Study: Statins and omega-3 may work well together

Study: Statins and omega-3 may work well together

The U.S. Centers for Disease Control and Prevention estimates that about one-third of American adults have high cholesterol – about 71 million people. High cholesterol is dangerous because it contributes to the buildup of plaque within the arteries that nourish the heart, which may lead to heart attacks.

According to the U.S. Food and Drug Administration, 25 percent of the cholesterol in our blood comes from the food we eat, while the rest is created within the liver and different cells. Whenever people are diagnosed with high cholesterol, a conservative remedy would be to eat healthier food and take up an exercise regimen. If those approaches don't work, doctors may prescribe statins, which are drugs designed to stop the body's own production of excess cholesterol.

While statins are effective, scientists are still looking for ways to improve their performance. One research team from Brigham and Women's Hospital in Massachusetts concluded that a fish oil supplement may be helpful.

'Combination … had beneficial effects'
Previous studies suggested that omega-3 fatty acids can promote healthy cholesterol levels. To investigate the effects of administering both omega-3 supplements and statins, the authors of the new study conducted an experiment that used donated umbilical cords, which simulated adult blood vessels. After exposing these cords to unhealthy cholesterol, the scientists treated some of them with statins, and others with the combination of statins and the omega-3 fatty acid known as eicosapentaenoic acid. Results showed that the combination was more than 50 percent better at reversing the cholesterol damage to the endothelial cells that lined the cords.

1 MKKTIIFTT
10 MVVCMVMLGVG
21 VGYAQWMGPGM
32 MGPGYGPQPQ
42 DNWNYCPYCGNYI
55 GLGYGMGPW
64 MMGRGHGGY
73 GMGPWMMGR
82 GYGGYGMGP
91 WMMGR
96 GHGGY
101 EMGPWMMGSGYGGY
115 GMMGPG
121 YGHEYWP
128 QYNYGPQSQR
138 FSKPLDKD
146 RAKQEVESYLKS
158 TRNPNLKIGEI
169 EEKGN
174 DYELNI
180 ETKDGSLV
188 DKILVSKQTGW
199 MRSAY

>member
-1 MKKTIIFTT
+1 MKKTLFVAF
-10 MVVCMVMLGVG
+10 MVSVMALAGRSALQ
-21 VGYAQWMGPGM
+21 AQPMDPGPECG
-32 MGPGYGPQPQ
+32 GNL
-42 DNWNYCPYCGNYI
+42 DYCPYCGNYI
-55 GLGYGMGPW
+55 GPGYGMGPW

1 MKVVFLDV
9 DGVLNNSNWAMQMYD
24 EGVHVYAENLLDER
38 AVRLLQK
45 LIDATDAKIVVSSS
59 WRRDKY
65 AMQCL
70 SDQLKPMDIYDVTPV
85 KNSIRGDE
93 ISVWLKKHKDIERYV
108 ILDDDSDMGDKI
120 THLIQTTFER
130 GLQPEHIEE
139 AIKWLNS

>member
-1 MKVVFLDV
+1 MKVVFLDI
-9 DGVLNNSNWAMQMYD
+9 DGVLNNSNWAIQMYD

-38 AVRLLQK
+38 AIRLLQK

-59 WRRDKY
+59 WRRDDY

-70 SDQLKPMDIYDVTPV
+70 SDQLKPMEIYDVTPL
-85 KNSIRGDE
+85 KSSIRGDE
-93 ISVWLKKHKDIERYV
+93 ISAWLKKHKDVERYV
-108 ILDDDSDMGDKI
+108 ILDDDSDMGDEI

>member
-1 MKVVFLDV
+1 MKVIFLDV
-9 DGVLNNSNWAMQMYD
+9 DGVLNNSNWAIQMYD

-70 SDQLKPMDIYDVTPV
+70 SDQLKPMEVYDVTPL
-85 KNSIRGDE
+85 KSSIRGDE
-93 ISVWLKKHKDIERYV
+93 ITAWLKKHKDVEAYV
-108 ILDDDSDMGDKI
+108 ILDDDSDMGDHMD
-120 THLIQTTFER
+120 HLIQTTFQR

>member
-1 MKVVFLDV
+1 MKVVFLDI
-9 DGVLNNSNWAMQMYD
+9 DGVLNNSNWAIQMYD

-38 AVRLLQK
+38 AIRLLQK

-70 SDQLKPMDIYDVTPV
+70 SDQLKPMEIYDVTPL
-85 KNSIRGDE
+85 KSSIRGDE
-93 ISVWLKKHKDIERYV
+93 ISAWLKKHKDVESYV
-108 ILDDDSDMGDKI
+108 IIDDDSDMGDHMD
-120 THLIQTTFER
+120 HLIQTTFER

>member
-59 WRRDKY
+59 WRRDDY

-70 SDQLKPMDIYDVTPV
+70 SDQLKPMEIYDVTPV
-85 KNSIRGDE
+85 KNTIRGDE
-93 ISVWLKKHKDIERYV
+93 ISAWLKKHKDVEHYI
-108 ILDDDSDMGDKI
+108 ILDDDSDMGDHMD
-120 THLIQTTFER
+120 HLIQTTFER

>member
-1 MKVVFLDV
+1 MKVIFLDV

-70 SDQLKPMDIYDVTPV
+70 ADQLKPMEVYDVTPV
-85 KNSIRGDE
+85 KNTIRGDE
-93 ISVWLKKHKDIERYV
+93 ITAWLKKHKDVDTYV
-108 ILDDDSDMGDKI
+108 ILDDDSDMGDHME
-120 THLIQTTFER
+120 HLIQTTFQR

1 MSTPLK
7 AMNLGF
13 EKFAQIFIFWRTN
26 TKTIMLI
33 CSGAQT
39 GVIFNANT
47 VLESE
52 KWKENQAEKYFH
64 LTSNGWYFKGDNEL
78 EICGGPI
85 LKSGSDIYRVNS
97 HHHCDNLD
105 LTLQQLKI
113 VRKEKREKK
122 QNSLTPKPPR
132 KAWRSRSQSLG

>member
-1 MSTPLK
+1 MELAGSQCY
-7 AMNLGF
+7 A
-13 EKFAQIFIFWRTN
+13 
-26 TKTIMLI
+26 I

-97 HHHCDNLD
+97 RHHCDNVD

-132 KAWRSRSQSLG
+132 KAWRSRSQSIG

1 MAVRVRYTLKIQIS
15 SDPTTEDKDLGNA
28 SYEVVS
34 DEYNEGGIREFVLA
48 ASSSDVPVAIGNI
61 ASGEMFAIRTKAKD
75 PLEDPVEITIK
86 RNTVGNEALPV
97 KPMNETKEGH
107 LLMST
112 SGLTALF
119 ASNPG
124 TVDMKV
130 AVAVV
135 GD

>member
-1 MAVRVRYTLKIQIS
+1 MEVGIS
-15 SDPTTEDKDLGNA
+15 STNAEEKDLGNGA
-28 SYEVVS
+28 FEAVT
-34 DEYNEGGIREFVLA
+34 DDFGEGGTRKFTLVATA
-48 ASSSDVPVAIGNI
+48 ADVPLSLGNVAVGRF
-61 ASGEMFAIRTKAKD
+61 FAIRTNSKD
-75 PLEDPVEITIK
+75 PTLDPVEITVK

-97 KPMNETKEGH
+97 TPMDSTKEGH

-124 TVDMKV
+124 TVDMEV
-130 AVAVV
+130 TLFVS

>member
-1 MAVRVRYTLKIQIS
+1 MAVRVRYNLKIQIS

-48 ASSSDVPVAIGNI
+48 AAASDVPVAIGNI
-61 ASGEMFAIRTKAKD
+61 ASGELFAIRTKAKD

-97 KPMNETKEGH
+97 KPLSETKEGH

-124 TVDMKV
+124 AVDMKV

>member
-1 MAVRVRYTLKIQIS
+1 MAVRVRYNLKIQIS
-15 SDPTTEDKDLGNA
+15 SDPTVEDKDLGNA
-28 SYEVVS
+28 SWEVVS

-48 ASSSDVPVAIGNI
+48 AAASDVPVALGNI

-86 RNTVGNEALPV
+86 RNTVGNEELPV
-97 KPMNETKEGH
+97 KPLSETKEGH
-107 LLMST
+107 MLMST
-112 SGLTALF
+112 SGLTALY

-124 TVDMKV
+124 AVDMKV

"We know that endothelial cell dysfunction is emerging as an early and important predictor of cardiovascular disease and plays an essential role in plaque development. Treatments that provide beneficial effects on endothelial function could have very important implications for a patient population at high risk for heart disease," lead author R. Preston Mason, Ph.D., said in a statement. "We found that a combination of statins and EPA omega-3 fatty acid, or fish oil, had beneficial effects on endothelial cells and function."

Further studies in humans may help verify these findings.

In the meantime, people who have been prescribed statins to lower their cholesterol should follow their doctors' orders. Those who are curious about giving these drugs a boost can ask their providers about the potential benefits of ultra pure omega-3 supplements, such as Omax3.